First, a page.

The question of whether states may indefinitely detain sexual offenders after the end of their prison terms is one that has increasingly occupied the Court’s attention in recent years.

For example, in Seling v. Young, the Court last Term upheld an as-applied challenge to Washington’s sexually violent predator statute against double jeopardy and ex post facto attacks; in 1997, in Kansas v. Hendricks, the Court had sustained that state’s virtually identical law against a facial attack on these grounds.

Hendricks also rejected respondent’s due process claim that he could not be civilly committed as a “sexually violent predator” absent a finding of “mental illness.” Justice Thomas wrote that the finding that Hendricks suffered from a “mental abnormality” (pedophilia), which rendered him unable to control his urge to molest children and, therefore, made him dangerous to others, constituted a valid basis for continuing to hold him after the end of his prison term for a sexual offense.

Kansas v. Crane (00-957), now pending on cert, presents the question of whether the state may indefinitely detain a sexual offender with an “antisocial personality disorder” absent a finding that he cannot control his criminal behavior. The Kansas Supreme Court held that it could not.

Supporting Crane as amicus curiae, the ACLU urges affirmance of this ruling. As we argue in our brief, a mere showing that an offender — such as Crane — has a personality disorder and is likely to reoffend, permits supposedly civil commitment of “an ordinary recidivist who is otherwise a proper target for criminal penalties.” The punitive and pretextual use of the civil law violates the principles set out in Hendricks — which are deeply rooted in the common law as well as the Court’s own jurisprudence — and is, accordingly, unconstitutional.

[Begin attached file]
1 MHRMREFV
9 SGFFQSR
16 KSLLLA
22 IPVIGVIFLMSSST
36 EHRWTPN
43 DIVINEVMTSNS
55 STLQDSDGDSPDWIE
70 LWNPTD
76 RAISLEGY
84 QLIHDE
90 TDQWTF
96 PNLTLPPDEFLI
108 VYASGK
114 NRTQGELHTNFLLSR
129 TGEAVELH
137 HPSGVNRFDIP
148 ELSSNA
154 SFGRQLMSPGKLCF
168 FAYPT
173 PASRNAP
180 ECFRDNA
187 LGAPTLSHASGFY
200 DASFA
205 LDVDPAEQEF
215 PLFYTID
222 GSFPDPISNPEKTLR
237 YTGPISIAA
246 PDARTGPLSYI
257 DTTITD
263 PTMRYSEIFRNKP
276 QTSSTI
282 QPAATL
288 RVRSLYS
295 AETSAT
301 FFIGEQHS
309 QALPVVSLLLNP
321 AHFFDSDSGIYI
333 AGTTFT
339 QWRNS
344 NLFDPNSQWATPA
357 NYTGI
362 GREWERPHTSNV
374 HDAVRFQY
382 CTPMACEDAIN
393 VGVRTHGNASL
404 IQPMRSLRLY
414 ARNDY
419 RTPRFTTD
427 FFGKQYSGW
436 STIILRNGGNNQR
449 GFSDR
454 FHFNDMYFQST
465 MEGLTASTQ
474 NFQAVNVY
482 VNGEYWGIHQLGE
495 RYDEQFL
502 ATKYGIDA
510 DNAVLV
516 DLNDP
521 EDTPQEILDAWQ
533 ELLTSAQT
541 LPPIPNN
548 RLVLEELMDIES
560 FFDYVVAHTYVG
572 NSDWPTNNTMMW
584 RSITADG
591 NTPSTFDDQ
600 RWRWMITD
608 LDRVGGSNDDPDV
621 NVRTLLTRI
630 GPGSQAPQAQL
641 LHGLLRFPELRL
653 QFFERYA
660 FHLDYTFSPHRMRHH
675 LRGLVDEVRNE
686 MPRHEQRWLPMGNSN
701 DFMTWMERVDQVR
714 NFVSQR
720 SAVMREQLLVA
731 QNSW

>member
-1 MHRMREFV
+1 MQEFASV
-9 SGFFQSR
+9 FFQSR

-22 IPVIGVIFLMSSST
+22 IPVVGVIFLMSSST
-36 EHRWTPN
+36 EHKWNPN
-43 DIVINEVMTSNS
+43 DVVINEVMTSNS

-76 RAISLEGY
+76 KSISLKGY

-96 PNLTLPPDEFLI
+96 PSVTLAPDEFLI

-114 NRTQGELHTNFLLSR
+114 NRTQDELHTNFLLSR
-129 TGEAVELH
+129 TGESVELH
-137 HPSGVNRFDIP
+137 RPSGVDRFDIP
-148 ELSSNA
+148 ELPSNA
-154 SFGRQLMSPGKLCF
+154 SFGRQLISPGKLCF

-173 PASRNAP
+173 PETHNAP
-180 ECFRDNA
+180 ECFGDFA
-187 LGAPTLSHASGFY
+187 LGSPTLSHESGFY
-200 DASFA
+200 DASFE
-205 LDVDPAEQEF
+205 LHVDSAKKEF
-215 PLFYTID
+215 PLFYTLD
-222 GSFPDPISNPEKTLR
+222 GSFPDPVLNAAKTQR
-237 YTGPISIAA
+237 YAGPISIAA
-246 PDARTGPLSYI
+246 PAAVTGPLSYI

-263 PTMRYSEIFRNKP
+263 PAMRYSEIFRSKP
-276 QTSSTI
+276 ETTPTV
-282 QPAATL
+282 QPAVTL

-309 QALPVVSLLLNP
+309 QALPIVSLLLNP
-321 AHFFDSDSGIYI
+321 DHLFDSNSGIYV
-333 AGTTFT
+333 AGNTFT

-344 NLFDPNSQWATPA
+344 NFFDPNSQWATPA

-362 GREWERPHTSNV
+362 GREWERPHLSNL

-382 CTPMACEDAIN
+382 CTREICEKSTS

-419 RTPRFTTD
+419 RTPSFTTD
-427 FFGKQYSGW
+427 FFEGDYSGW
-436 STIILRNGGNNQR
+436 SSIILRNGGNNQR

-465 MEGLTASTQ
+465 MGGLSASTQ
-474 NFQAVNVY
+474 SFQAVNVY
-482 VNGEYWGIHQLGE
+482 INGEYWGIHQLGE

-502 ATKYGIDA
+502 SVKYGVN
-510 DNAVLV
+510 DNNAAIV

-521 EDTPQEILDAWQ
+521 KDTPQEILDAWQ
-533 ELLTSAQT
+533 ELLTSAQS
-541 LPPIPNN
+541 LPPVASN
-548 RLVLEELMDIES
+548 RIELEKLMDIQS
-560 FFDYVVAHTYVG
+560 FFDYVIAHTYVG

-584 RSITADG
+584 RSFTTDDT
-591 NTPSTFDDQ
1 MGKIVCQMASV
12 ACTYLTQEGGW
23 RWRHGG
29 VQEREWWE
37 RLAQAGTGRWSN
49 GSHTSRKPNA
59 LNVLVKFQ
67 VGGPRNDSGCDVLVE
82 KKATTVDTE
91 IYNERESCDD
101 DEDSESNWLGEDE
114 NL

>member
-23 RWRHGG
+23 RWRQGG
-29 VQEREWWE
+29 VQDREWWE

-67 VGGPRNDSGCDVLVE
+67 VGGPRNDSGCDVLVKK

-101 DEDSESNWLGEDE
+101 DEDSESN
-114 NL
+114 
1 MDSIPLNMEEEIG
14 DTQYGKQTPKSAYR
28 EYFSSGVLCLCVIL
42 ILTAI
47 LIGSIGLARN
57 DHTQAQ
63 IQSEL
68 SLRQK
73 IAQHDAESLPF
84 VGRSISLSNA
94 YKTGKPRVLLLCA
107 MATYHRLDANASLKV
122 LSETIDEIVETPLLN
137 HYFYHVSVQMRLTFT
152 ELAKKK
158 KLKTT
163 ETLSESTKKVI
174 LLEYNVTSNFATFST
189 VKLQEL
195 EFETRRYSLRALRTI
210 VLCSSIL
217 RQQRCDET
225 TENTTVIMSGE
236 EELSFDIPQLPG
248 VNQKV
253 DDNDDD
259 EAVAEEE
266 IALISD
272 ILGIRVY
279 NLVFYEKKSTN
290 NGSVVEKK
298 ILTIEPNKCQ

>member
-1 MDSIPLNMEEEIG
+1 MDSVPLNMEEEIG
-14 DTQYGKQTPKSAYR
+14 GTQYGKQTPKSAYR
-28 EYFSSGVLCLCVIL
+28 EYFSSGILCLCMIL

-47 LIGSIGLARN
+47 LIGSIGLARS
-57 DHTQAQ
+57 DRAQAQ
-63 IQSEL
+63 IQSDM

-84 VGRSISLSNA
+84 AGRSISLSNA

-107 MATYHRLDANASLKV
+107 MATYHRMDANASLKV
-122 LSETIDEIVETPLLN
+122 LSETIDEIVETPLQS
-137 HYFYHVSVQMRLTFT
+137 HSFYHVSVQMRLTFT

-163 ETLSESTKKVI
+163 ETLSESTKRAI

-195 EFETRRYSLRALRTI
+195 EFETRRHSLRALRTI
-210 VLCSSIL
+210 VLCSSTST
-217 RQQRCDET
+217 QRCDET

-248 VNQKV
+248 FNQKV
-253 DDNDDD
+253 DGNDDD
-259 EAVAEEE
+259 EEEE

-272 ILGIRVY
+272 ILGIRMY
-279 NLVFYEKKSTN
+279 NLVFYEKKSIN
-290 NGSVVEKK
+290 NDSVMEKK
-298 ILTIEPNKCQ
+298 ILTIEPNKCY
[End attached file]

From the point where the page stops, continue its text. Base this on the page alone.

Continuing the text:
The second case dealing with a sexual offender, McKune v. Lile (00-1187), also involves a Kansas inmate. In this case, the state demanded that, as a condition for taking part in a “recommended” Sexual Abuse Treatment Program (SATP), Lile admit not only the crime underlying his sentence (which he had denied in his trial testimony) but also his whole sexual history, including any uncharged sex offenses. Because he faced a serious risk of self-incrimination with respect to both sexual crimes and perjury, Lile declined to participate in the program. His refusal meant that he would be subject to significant adverse consequences: an automatic transfer from medium to maximum security housing, with resulting loss of job, canteen, visitation and prison programming privileges.

In this Section 1983 action, petitioner argues, and the Tenth Circuit Court of Appeals agreed, that — absent immunity, which is not offered –these provisions of the SATP impose an unconstitutional penalty on the exercise of his rights and thereby violate the Fifth Amendment protection against self-incrimination. Prison officials, on the other hand, contend that the case has less to do with constitutional rights than prison management.